OPPORTUNITIES TO VOLUNTEER
Most of First Friends’ services are delivered by volunteers, committed to the belief that detainees should be treated with dignity and respect. Our volunteers help both while immigrants are being detained and after they are released. And some volunteers gain a lifelong friend in the process! We also encourage our volunteers to join First Friends in advocating for the elimination of immigration detention in the United States.
AMONG THE WAYS YOU CAN HELP ARE:
- Visit Detainees: By visiting detainees at the jails or detention centers (at the Elizabeth Detention Center, the Hudson County Correctional Center, the Bergen County Jail and at Essex County Correctional Center), you can provide much needed contact with the outside world, emotional support, and a path to other services. If you speak fluent Spanish, we especially need your help.
- Prepare Stamp Out Despair Packages: Detainees have no means of communicating with family and friends. You can donate pens, paper, cards, envelopes, stamps and calling cards and/or help assemble the into packets that meet the strictly enforced rules of the detention centers and jails. Some volunteers create “Stamp Out Despair” events with their religious or civic organizations to spread the word and the work.
- Become a Pen Pal: If you can’t visit a detainee at the detention centers, you can reduce their isolation by writing to them regularly, helping to accomplish many of the same ends as face-to-face visits. We especially need people who can correspond in Spanish.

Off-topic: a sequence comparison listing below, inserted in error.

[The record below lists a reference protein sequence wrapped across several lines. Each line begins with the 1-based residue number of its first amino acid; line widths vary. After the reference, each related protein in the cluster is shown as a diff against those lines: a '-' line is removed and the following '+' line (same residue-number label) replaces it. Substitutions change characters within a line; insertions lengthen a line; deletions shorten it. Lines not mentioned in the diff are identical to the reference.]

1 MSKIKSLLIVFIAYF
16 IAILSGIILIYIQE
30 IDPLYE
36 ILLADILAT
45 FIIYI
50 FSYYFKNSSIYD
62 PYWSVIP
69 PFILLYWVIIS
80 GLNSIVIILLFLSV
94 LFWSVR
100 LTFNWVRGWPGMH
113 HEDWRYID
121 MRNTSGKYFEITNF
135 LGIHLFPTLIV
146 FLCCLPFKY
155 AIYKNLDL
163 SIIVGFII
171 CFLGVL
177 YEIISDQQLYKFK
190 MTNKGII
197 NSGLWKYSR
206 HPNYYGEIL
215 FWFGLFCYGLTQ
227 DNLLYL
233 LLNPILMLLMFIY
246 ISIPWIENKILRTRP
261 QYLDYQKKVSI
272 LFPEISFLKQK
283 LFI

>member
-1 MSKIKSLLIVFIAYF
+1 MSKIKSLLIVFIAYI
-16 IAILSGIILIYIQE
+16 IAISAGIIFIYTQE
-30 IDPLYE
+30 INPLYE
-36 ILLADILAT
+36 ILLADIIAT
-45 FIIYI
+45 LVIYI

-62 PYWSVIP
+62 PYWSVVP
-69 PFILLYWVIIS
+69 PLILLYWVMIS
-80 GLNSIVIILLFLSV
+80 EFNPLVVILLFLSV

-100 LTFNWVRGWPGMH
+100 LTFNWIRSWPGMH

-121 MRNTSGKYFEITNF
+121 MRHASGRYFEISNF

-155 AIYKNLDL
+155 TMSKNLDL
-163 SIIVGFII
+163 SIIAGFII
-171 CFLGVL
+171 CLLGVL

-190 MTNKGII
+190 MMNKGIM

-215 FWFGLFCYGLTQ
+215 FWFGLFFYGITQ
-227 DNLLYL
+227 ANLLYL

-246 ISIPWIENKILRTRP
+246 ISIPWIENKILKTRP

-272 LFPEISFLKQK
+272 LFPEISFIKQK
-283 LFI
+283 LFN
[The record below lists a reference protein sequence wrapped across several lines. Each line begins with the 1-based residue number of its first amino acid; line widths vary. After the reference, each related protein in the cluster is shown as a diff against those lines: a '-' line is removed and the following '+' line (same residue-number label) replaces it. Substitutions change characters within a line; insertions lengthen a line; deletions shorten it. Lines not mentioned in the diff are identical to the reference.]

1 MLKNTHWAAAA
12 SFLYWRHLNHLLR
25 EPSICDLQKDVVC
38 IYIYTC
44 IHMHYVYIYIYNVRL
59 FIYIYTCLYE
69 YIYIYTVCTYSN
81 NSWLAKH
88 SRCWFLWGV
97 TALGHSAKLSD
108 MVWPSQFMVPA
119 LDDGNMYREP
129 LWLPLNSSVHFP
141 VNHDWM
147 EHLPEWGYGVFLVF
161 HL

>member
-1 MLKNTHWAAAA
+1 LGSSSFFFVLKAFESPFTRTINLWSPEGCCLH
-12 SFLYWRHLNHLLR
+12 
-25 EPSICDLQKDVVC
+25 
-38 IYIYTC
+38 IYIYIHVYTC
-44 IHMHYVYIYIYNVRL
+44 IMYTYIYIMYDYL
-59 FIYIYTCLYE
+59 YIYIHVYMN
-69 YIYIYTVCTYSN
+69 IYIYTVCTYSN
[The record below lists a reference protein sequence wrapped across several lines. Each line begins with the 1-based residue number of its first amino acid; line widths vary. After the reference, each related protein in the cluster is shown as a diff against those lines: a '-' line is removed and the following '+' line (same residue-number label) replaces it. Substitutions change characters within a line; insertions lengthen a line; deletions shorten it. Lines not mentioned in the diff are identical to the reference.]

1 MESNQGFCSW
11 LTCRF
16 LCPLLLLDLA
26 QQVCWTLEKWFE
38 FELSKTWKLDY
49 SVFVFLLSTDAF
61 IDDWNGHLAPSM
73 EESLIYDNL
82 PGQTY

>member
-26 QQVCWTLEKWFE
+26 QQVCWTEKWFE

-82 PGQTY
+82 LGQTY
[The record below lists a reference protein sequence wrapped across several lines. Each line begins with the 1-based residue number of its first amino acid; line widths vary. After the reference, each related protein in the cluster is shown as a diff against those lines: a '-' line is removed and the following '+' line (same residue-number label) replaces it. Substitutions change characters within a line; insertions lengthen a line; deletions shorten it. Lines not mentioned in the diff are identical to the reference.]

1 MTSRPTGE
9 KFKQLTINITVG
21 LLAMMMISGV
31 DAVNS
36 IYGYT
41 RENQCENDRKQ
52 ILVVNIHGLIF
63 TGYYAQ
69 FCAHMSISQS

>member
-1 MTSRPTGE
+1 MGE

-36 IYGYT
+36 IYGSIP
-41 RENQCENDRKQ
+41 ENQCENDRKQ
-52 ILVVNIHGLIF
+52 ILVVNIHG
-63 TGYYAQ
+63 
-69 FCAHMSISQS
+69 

- Contribute to the Commissary Fund: Detainees can only acquire personal care items and food to supplement the low-quality rations that they receive by purchasing at commissaries run by the detention centers. Prices at these commissaries are generally much higher than a regular retail store. By donating money into First Friends’ Go-Fund-Me account you provide with the means to make commissary grants to detainees.
- Help Free Friends: First Friends, has helped scores of detainees pay court-ordered bonds to secure their release as they await their court hearings. This way, they can avoid spending years in prison-like conditions and instead be with family and friends. This effort is even more critical during times of health crises such as the Covid-19 pandemic